Tuesday, December 11, 2012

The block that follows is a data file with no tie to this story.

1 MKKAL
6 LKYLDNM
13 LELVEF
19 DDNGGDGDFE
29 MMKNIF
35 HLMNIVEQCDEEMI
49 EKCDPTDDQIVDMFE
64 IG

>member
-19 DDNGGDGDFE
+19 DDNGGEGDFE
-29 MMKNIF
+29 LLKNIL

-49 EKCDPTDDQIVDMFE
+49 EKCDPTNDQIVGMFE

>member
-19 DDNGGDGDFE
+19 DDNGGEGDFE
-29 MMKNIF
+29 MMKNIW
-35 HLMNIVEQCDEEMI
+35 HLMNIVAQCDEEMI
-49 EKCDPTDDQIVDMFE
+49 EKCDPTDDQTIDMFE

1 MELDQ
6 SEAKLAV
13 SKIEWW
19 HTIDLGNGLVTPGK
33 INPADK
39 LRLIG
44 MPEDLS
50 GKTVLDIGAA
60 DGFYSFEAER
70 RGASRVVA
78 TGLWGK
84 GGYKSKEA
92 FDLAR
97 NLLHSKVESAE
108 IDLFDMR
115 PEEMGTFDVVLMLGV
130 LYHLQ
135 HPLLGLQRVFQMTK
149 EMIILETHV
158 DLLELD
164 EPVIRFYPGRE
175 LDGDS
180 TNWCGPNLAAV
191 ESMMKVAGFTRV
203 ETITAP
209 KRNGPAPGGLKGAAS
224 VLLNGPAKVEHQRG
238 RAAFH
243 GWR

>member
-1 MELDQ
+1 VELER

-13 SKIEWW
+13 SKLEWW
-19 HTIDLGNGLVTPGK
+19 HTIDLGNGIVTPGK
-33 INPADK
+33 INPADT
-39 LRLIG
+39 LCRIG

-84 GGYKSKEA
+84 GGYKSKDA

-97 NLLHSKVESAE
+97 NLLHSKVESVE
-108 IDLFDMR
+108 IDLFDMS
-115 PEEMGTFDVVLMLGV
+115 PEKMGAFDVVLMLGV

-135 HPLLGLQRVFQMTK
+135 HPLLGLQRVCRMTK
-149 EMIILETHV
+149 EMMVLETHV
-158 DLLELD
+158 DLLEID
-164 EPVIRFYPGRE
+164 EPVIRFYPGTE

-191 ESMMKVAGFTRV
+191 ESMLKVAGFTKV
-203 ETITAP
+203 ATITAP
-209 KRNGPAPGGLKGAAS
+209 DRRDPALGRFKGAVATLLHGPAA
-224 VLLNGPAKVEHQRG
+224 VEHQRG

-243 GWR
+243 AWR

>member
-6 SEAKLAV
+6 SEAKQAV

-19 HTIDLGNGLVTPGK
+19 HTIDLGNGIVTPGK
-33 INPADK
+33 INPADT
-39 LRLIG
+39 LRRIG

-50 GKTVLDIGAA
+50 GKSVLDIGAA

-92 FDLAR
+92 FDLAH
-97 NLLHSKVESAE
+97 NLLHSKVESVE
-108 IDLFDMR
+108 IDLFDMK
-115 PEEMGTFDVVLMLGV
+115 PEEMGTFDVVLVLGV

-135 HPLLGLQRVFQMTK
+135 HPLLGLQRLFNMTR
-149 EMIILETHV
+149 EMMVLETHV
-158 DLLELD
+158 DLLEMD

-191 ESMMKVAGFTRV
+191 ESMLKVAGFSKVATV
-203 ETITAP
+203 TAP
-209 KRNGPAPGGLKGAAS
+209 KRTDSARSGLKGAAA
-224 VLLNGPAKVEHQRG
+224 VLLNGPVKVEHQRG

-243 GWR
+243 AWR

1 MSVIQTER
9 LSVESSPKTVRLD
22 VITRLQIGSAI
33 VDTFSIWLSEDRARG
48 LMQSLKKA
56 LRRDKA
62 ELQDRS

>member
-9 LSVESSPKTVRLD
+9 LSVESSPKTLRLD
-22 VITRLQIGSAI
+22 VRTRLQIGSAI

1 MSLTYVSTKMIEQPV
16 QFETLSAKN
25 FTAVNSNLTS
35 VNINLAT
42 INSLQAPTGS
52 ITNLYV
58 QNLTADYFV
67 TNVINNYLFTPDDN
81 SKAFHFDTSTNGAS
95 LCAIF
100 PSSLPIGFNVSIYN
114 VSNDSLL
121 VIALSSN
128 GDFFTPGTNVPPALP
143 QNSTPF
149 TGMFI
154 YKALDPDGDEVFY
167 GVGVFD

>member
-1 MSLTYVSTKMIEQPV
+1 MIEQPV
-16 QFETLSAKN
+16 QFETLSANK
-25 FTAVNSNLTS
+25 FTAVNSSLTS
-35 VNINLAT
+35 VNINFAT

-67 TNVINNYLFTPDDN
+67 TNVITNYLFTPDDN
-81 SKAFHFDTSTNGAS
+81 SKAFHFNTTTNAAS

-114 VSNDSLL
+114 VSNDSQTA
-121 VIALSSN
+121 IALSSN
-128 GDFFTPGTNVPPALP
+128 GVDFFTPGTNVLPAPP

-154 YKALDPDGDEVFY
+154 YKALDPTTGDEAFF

A new novel by the master storyteller that explores what it means to go home When he was a young man, Randy Lopez left his village in northern New Mexico to seek his fortune. Since then, he has learned some of the secrets of success in the Anglo world—and even written a book called Life Among the Gringos. But something has been missing. Now he returns to Agua Bendita to reconnect with his past and to find the wisdom the Anglo world has not provided. In this allegorical account of Randy's final journey, master storyteller Rudolfo Anaya tackles life's big questions with a light touch. Randy's entry into the haunted canyon that leads to his ancestral home begins on the Day of the Dead. Reuniting with his padrinos—his godparents—and hoping to meet up with his lost love, Sofia, Randy encounters a series of spirits: coyotes, cowboys, Death, and the devil. Each one engages him in a conversation about life. It is Randy's old teacher Miss Libriana who suggests his new purpose. She gives him a book, How to Build a Bridge. Only the bridge—which is both literal and figurative, like everything else in this story—can enable Randy to complete his journey. Readers acquainted with Anaya's fiction will find themselves in familiar territory here. Randy Lopez, like all Anaya's protagonists, is on a spiritual quest. But both those new to and familiar with Anaya will recognize this philosophical meditation as part of a long literary tradition going back to Homer, Dante, and the Bible. Richly allusive and uniquely witty, Randy Lopez Goes Home presents man's quest for meaning in a touching, thought-provoking narrative that will resound with young adults and mature readers alike.